The presentations were a mix of talks by WHO policy makers about global recommendations; concerning microbiological and clinical prevalence, and regarding different methods used to gauge the prevalence of AMR. Among the talks there were also presentations that described practices that spread AMR, and the unregulated and wide use of antimicrobials for humans and animals. Listening to the talks, very quickly it became clear that development plays an important role in the spread of AMR, meaning that why AMR spreads is as a complicated multi-sectorial problem defined by absences: infrastructure, and technical skills. Issues underlying the spread of AMR that the participants identified included: not of following basic sanitation practices (such as hand wash) in some hospitals and health care centres; expectations for rapid recovery by people that leads to the use of pharmaceuticals without prescription; low awareness of antibiotics among pharmacists and health care practitioners; unavailability or imprecision in diagnostic tests; weak collaboration between different government sectors; absence of regulation for animal antibiotic use; over-medication with antibiotics both as treatment and as prophylaxis for both humans and animals; absence of AMR surveillance structures nationally and regionally; disconnect between researchers and policy makers and practitioners; the list goes on… These challenges provide some explanations for why Africa has the highest number of AMR related deaths in the world. Clearly, there is much scope for social sciences to emphasize that AMR is not merely a biological condition but that the practices that drive its spread are social. Biomedicine alone cannot solve this multi-faceted issue.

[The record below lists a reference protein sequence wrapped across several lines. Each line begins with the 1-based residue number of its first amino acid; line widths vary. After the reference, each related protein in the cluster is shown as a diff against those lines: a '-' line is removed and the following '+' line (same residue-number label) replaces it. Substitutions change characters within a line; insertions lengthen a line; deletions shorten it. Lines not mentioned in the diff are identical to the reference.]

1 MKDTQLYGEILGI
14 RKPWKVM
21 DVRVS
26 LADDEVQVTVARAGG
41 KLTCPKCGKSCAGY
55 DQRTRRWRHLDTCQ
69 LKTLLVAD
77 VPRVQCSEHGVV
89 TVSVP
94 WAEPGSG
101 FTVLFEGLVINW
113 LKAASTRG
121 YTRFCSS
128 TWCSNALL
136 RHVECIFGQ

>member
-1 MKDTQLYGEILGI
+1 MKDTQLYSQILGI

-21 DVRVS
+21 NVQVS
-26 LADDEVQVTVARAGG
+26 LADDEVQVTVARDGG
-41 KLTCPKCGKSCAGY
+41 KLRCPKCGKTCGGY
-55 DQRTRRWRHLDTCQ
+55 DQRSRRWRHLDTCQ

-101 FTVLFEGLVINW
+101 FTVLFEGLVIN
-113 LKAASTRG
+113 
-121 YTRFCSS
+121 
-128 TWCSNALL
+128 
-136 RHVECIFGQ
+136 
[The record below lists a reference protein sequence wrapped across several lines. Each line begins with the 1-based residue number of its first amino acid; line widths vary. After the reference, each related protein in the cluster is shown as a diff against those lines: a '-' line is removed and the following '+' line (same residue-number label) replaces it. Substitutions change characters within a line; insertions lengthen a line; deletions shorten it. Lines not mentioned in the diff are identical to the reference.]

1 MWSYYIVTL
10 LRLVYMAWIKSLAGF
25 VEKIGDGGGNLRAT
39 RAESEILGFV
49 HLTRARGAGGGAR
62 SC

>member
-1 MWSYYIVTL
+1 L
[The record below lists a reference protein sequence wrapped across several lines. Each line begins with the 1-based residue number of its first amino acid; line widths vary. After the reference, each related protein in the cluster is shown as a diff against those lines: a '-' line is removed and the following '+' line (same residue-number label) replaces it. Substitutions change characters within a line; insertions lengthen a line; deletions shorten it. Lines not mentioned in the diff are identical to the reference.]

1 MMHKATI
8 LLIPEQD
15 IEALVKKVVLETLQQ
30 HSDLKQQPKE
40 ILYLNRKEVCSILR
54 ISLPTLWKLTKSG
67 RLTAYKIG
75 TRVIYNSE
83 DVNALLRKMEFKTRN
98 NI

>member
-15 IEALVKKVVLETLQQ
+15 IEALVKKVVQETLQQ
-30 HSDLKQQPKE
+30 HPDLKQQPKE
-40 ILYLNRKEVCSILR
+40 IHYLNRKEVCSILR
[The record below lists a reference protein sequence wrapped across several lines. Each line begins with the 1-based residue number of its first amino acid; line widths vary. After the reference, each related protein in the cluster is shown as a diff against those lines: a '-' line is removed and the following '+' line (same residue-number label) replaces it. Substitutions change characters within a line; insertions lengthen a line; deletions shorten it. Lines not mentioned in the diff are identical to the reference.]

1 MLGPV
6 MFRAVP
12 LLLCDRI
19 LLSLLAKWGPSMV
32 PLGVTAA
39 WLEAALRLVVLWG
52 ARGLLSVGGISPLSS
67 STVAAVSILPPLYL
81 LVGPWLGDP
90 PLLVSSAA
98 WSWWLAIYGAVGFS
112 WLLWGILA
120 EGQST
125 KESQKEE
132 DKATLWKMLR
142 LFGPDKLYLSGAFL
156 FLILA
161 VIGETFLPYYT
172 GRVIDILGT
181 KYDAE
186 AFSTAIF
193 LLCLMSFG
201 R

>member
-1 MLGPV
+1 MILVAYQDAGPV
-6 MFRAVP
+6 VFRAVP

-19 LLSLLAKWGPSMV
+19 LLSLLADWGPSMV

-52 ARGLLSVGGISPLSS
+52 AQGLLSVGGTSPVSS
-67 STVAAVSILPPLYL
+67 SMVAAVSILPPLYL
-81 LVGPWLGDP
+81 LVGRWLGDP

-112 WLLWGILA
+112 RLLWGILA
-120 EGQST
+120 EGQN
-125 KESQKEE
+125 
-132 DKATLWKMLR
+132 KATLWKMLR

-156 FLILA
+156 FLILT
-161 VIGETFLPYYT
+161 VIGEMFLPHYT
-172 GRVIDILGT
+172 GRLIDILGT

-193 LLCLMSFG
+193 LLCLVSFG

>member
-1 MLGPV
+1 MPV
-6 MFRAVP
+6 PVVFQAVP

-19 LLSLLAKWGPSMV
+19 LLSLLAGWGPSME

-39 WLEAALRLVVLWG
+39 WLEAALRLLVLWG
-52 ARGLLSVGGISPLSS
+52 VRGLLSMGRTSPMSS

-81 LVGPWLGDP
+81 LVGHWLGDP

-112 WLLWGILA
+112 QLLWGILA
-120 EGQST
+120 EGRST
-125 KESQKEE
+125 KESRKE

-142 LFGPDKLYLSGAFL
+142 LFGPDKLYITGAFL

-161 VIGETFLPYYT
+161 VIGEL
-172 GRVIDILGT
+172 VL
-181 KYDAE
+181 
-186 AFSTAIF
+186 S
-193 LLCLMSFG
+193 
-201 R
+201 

By Salla Sariola